Governor’s budget choices don’t hold water

Obviously Gov. Rod Blagojevich’s recent line-item veto of flood relief projects in the state budget could not have come at a worse time. The day after Blagojevich deep-sixed an estimated $700,000 for flood mitigation work at the Castle Bowl drainage reservoir in Lemont and for the Village of Homer Glen, some of the worst flooding in recent memory happened, shining a very harsh light on the governor’s actions.

Let this be a lesson for Gov. Blagojevich. The terrible flooding that occurred in the Chicago area and the suburbs is evidence enough for why these projects were needed in the first place. When the governor visited flood-ravaged northern Illinois last week, his political gamesmanship suddenly seemed awkwardly out of place when compared to the very real plight of people faced with the prospect of losing their homes to a flood.

In a calculated and possibly unconstitutional end-run around the General Assembly, the governor said he intends to replace the $462 million in vetoed items with new health care expansions that will ultimately cost the state billions. The budget vetoes made by Blagojevich also beg the question: Why, if the concern is health care, did he remove nearly $100 million for nursing homes and hospitals? Why did the governor eliminate $2.2 million for new beds at a veterans hospital and reduce funding for programs for the developmentally disabled?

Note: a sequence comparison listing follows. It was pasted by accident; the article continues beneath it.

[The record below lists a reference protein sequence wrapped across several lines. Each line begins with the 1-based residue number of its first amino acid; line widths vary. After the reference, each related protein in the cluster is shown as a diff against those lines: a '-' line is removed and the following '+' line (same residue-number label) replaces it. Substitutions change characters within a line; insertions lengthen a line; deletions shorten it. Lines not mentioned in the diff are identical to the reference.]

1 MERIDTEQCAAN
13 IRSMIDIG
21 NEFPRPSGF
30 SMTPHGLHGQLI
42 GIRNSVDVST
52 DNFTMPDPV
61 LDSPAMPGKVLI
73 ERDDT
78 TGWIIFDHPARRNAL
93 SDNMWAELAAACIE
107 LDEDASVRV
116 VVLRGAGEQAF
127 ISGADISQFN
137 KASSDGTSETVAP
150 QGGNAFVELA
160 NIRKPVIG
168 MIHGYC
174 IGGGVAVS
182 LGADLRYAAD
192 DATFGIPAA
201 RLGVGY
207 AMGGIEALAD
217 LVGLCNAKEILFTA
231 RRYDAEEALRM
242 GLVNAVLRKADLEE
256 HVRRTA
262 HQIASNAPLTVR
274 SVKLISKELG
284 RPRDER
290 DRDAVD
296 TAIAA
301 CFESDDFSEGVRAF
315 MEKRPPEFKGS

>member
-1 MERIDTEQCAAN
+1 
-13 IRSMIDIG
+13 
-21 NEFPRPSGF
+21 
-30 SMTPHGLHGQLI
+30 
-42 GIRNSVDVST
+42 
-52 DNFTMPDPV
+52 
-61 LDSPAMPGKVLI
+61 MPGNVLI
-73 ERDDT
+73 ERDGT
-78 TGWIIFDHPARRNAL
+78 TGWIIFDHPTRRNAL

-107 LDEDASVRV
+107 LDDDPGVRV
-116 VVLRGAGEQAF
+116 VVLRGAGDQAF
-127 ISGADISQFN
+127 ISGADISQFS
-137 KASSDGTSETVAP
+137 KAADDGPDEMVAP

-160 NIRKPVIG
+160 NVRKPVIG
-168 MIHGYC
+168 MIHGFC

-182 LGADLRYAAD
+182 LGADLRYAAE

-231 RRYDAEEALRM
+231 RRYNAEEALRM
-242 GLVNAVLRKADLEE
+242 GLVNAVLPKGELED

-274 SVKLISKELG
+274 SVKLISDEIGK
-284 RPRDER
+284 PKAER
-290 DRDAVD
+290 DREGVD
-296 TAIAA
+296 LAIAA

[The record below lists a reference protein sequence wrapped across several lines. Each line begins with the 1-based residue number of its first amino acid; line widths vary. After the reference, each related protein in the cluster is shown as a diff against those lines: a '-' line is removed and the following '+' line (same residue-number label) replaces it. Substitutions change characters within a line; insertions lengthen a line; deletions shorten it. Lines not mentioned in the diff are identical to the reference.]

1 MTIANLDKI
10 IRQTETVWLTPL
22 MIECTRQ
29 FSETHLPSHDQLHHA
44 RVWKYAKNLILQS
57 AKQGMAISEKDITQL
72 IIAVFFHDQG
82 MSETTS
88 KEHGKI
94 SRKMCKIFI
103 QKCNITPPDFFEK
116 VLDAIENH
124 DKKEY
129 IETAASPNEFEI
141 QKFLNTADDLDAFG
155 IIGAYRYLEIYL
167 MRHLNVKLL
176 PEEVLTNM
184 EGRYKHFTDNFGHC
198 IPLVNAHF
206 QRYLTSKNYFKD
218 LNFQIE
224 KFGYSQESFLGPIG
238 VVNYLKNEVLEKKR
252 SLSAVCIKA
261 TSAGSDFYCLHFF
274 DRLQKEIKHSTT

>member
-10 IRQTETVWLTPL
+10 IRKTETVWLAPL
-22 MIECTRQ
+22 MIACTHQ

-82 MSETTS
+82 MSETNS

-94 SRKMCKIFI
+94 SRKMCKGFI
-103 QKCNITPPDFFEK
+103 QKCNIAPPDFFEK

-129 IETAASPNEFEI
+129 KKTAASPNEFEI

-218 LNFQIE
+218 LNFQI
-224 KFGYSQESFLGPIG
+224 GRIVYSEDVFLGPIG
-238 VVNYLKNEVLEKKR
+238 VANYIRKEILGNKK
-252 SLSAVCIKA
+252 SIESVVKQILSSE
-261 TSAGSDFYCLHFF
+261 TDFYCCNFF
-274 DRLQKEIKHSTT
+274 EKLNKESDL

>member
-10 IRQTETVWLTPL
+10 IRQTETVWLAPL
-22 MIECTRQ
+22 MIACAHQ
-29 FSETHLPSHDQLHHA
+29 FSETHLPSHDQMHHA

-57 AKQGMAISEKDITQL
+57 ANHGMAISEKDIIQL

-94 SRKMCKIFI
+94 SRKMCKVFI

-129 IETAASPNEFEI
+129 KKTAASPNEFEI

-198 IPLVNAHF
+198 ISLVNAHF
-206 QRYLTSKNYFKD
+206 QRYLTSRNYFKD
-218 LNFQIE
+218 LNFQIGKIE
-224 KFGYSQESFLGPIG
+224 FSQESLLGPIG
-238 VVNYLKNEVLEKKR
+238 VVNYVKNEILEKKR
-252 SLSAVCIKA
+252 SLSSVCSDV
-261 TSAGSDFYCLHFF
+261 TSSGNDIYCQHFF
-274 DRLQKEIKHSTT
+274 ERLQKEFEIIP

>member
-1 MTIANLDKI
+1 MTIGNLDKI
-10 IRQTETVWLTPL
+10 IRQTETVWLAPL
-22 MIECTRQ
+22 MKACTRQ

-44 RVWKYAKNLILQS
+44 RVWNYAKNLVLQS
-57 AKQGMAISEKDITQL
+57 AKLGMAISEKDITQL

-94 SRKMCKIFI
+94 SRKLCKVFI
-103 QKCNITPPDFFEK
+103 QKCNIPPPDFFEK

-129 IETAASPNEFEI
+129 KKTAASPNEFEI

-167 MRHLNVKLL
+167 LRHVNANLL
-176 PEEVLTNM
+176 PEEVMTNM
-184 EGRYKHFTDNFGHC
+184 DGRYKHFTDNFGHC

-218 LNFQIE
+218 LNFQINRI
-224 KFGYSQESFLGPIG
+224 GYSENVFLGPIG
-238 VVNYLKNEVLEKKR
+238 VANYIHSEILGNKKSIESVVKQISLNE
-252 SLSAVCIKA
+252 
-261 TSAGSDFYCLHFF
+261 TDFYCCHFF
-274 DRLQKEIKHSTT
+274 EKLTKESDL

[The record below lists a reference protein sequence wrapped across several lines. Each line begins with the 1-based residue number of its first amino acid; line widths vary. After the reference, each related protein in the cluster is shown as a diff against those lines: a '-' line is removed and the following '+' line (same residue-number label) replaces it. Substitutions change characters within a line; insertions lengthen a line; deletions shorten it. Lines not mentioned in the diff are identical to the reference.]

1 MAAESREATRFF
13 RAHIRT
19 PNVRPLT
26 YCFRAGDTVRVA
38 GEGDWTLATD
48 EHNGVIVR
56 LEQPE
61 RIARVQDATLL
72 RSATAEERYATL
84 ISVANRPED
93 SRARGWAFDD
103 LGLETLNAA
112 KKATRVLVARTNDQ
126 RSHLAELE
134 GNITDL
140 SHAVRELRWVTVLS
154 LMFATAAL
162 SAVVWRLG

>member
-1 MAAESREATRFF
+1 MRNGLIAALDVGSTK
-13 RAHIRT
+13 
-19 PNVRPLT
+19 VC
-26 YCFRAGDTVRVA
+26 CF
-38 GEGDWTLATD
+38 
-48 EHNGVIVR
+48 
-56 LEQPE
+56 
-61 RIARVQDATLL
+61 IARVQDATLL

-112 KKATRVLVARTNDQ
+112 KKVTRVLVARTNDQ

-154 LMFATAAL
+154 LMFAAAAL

This is clearly not an effort to control spending, but rather a political message to the governor’s enemies including Illinois House Speaker Michael J. Madigan (House Democrats projects were conveniently removed from the budget by Blagojevich).

Please governor, stop playing politics with public safety projects and our most vulnerable citizens and reinstate funding for these needed projects.